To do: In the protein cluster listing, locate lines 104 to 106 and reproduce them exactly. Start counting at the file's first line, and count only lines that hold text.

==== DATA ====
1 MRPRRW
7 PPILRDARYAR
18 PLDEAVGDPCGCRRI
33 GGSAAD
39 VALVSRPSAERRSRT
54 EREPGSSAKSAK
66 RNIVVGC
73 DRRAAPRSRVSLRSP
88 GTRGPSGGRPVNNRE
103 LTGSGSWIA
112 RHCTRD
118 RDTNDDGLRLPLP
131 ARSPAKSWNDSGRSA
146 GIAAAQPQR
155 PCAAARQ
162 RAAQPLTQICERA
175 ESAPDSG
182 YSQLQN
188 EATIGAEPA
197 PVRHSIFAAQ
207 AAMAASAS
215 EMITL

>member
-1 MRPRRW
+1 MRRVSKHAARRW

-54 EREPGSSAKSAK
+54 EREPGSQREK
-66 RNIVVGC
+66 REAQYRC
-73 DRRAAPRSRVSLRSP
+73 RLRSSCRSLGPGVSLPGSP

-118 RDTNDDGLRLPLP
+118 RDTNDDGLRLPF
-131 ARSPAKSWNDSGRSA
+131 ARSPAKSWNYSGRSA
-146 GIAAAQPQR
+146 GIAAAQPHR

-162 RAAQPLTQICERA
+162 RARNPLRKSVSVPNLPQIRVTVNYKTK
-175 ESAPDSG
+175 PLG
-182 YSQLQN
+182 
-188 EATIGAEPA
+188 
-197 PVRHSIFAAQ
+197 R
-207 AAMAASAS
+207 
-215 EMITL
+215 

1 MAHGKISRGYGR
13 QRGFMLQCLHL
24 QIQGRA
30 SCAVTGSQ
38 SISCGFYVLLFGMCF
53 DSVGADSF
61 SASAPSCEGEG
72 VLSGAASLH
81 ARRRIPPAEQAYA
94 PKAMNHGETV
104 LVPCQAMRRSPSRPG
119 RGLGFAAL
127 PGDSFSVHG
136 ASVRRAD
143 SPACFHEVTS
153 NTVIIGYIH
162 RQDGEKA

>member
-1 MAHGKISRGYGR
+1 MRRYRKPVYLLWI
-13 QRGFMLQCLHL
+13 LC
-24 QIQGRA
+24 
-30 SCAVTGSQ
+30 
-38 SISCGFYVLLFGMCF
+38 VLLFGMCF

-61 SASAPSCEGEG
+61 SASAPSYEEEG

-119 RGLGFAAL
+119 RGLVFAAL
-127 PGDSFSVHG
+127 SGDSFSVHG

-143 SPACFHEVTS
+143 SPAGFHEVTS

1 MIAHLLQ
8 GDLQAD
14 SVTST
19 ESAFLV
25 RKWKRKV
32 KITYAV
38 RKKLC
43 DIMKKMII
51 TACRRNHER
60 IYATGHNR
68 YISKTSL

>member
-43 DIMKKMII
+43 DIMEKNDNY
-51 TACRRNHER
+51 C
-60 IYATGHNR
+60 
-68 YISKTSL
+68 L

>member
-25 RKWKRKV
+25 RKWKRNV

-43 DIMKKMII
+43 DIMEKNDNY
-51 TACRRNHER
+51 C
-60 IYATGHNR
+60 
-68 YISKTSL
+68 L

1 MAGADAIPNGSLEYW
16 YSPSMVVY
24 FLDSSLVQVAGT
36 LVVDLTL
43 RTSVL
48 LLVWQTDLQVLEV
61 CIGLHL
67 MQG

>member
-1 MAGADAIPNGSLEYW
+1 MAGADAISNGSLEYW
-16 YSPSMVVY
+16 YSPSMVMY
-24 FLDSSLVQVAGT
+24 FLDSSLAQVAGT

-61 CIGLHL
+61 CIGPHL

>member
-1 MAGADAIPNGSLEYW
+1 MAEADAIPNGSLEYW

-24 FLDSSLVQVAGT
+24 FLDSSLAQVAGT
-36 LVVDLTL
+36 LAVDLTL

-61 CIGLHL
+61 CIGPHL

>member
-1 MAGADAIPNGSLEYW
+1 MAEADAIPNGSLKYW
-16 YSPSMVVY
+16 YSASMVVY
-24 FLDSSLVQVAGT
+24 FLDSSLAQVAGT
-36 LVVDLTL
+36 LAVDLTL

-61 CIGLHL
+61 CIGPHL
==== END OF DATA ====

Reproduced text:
-60 IYATGHNR
+60 
-68 YISKTSL